Lil Wayne, Skrillex, And Others Fire Up Austin On Day Two Of SXSW
If you're familiar with chaos theory, which in its basic form is the attempt to find patterns in this planet's many happenings, then you may understand the difficulty that comes with describing a full day at the South By Southwest festival in Austin, Texas. To break down the chaos, a few of Village Voice Media's music editors have selected their favorite moments from SXSW's second day. Find 'em below.
Lil Wayne - Austin Music Hall After being shut out of the T.I./B.o.B show at La Zona Rosa (thanks, fire marshal), I headed to see Lil Wayne at the Austin Music Hall. This was the first stop on the #DEWeezy campaign, a new partnership between the New Orleans rapper and soft drink company Mountain Dew. Tunechi rolled to the stage on his skateboard, bright neon green soda in hand. He offered up "I'm Going In" and "A Milli" before he apologized to the fans for his tardiness; he compared life to skateboarding, saying that even after falling multiple times, you just have to get up and try again until you succeed. Rumor had it that both Drake and Nicki Minaj were going to appear. Sadly, neither showed, but YMCMB products Gudda Gudda, Shanell, and Birdman did. Wayne ended his impressive, high-energy (drink-fueled) show with "6 Foot 7 Foot" and "The Motto (Y.O.L.O.)." Greatest rapper alive? Not quite, but definitely one of the game's better showmen. Marco Torres
Audible Treats Showcase - Kiss & Fly Dallas's A.Dd+ had the entire crowd screaming their name by set's end, although Paris Pershun and Slim Gravy facilitated that reaction somewhat by ending the set in the crowd, rapping to each other. They've got the perfect complementary flow, and when they trade verses, they actually look at each other with an intensity rarely seen in rap duos nowadays, gauging where the other might be going. They just got off tour with Detroit's Black Milk, so they've no doubt gotten a chance to refine their delivery. The energy of the set made me stick around for Brooklyn trio Flatbush Zombies, who endured some technical difficulties, but thankfully got to perform their hit "Thug Waffle." Bay Area rapper Moe Green followed suit, but the surprise of the night was Georgia Anne Muldrow, an L.A. MC who's just as comfortable with rap as jazz and soul, a beat poet who eschews formal verse/chorus/verse in favor of mantra and message. Her voice is an instrument in itself. Madlib produced her upcoming album, Seeds, and I can't wait to hear the fruits of that interstellar collaboration. Audra Schroeder
Gary Clark Jr. - Four Seasons Lots of people at SXSW trot out that old "I saw 'em way back when" saw, but that doesn't make it any less satisfying when you watch the "'em" in question legitimately become a star. People have talked about Austin native Gary Clark Jr.'s guitar skills since he had to wake up from his weeknight Continental Club residency to go to high school. Already regarded by the likes of Buddy Guy and Eric Clapton as the best blues guitarist of his generation, Clark's Levert-like crooning on ballads like "Things are Changing" is really turning people's heads. At dusk on the Four Seasons patio during the Grammys' private schmooze-and-booze, Clark burned Hendrix's "Midnight Lamp," making a serene and psychedelic moment among the pecan trees and glowing white orbs. Then he kept the train right on a-rollin' with some John Lee Hooker-grade boogie. Chris Gray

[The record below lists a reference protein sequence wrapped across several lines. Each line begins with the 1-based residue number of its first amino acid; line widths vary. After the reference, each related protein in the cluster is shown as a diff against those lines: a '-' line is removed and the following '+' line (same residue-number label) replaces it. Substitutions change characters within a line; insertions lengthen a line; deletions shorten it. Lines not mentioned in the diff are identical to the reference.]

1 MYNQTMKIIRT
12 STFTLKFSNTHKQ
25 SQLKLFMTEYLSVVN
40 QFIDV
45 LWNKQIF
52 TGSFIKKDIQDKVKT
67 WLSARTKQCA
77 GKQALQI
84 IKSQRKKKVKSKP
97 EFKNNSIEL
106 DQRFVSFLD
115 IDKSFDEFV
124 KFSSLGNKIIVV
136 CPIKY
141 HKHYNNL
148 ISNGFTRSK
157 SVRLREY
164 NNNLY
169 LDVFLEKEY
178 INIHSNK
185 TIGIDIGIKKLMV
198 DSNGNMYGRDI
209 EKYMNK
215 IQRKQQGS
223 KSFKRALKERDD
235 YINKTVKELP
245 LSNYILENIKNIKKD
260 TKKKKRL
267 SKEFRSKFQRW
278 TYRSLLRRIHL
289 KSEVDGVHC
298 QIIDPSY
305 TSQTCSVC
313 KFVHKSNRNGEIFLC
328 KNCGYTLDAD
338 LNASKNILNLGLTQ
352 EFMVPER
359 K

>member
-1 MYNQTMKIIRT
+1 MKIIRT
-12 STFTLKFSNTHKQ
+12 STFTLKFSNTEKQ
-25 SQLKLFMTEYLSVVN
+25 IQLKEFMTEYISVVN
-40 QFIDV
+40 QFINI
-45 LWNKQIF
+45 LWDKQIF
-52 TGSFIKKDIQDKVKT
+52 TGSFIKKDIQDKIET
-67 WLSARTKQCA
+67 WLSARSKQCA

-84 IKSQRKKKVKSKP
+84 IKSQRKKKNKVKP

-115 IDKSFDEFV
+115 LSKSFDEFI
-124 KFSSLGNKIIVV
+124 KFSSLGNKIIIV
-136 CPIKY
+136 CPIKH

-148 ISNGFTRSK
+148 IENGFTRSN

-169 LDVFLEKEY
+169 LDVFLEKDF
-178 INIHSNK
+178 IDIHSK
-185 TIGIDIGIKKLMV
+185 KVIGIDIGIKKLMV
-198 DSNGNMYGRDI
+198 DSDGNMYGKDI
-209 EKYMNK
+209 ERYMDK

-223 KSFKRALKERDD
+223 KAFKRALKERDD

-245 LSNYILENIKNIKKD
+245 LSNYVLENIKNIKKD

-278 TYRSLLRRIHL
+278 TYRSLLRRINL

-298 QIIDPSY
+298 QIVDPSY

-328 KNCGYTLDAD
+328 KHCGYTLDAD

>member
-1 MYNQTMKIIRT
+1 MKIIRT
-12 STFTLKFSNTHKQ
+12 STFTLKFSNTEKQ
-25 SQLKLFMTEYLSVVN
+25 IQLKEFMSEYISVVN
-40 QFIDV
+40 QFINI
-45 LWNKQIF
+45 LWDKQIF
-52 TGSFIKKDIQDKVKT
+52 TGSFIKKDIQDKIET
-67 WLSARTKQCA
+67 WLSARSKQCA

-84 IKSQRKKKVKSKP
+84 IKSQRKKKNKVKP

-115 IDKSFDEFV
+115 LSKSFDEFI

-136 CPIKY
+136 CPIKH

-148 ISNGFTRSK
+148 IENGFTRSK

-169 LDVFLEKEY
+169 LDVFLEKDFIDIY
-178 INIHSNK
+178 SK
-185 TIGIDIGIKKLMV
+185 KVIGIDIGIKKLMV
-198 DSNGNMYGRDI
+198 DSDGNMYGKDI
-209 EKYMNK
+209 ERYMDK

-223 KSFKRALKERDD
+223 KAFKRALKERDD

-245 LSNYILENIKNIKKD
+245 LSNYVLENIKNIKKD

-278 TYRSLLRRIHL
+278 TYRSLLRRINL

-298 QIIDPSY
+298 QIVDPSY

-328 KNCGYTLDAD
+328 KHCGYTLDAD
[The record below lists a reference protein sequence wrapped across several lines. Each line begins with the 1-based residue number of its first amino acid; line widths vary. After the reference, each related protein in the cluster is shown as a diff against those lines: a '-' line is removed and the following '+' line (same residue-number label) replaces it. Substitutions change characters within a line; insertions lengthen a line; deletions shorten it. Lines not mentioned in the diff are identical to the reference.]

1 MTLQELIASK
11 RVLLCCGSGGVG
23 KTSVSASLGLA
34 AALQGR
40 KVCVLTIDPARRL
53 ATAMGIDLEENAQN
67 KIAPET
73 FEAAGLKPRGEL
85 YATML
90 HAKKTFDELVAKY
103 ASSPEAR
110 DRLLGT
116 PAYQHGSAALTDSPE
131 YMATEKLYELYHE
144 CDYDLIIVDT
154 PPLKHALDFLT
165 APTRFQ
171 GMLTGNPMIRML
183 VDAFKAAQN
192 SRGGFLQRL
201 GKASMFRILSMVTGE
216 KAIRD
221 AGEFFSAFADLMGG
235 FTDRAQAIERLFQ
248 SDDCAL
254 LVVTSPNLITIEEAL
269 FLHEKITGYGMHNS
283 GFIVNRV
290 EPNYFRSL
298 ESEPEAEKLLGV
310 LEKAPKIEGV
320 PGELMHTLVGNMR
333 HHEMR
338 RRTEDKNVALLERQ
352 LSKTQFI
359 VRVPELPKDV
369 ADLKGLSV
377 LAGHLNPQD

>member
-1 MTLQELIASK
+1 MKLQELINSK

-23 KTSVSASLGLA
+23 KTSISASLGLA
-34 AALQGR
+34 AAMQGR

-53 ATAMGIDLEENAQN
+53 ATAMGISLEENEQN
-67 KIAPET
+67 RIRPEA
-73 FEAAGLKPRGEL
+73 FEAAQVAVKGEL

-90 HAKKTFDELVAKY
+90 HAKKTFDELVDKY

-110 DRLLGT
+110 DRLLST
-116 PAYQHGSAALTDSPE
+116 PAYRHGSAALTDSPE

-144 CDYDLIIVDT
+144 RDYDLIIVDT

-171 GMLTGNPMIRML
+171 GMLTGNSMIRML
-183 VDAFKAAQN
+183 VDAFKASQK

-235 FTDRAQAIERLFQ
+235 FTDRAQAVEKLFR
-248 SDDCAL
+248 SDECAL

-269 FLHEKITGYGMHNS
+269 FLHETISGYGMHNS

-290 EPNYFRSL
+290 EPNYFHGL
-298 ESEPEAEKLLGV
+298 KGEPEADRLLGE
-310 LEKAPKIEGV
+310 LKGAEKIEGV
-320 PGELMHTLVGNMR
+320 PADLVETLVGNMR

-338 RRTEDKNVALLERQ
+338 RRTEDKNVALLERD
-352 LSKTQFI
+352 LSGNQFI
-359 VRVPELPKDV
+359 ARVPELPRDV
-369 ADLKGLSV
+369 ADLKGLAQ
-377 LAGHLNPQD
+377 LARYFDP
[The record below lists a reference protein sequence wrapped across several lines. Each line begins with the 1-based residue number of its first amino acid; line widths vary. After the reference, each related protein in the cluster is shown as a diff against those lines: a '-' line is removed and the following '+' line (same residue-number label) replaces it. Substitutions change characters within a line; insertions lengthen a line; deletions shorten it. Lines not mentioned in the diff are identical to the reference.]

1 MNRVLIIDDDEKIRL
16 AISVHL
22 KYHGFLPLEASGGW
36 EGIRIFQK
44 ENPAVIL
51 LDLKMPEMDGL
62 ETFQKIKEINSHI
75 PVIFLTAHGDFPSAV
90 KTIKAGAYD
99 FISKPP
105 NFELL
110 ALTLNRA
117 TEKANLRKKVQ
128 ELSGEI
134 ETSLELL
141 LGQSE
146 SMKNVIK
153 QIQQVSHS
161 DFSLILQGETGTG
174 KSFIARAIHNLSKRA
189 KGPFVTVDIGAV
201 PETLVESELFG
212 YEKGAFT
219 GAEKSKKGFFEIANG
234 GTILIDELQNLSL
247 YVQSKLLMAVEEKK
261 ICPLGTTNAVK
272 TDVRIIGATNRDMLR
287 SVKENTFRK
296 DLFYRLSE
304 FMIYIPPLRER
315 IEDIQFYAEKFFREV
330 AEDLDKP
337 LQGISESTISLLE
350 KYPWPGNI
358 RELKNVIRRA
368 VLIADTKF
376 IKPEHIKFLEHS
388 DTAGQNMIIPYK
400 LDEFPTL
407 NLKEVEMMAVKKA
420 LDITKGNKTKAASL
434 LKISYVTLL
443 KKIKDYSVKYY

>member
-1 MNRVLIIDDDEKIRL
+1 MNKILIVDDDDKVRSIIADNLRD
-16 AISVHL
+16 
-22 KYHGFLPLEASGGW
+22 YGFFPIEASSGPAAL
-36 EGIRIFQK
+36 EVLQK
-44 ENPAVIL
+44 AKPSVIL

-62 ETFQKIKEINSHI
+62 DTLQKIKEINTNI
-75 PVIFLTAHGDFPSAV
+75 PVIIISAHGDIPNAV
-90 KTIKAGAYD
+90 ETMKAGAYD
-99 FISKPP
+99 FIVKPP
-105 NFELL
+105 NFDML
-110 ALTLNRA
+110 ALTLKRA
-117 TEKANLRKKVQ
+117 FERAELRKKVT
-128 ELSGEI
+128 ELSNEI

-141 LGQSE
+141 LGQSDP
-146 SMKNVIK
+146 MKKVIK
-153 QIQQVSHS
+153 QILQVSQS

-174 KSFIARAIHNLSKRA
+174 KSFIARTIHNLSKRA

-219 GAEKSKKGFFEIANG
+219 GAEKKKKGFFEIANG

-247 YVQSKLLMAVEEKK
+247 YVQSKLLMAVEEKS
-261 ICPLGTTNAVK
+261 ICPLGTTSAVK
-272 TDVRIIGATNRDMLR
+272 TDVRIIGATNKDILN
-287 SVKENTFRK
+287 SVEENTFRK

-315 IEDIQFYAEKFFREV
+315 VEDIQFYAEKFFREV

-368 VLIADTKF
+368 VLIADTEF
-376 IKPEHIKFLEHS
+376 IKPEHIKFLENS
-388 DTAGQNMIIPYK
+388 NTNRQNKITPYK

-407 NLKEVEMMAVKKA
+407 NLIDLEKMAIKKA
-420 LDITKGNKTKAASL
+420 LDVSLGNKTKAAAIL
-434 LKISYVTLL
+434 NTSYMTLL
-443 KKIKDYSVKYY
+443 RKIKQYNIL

Youth Lagoon - Club De Ville It felt like the reward for a long day of marching through trash-strewn Austin streets, hunting for exciting new things and finding relatively few of them: Long after their scheduled 1 a.m. start time, the two members of Youth Lagoon situated themselves atop the wooden stage of Club DeVille and let off a gorgeous set of melancholy bedroom pop, underpinned by ribbons of throbbing bass. The combination of warm, sad keyboard melodies, electric guitar adornments, and the low-end rumble of electronic beats made for a music you could think, feel, and move to. From the first drop, the drunker members of the audience started slowly gyrating, while a larger portion simply stood, nodding and swaying, watching principal member Trevor Powers pour his plaintive stories into the microphone. Thin, vulnerable, and a little raspy, it was striking how similar Powers's unadorned live voice sounded to the processed version heard on the band's 2011 breakout debut, The Year of Hibernation. With its laconic beats and lonely vocals, Youth Lagoon seems to have either picked up where the xx's debut left off or made a more satisfying version of what James Blake is doing, albeit with fewer overt dubstep nods. Either way, their set was late-night music at its best. Ian S. Port
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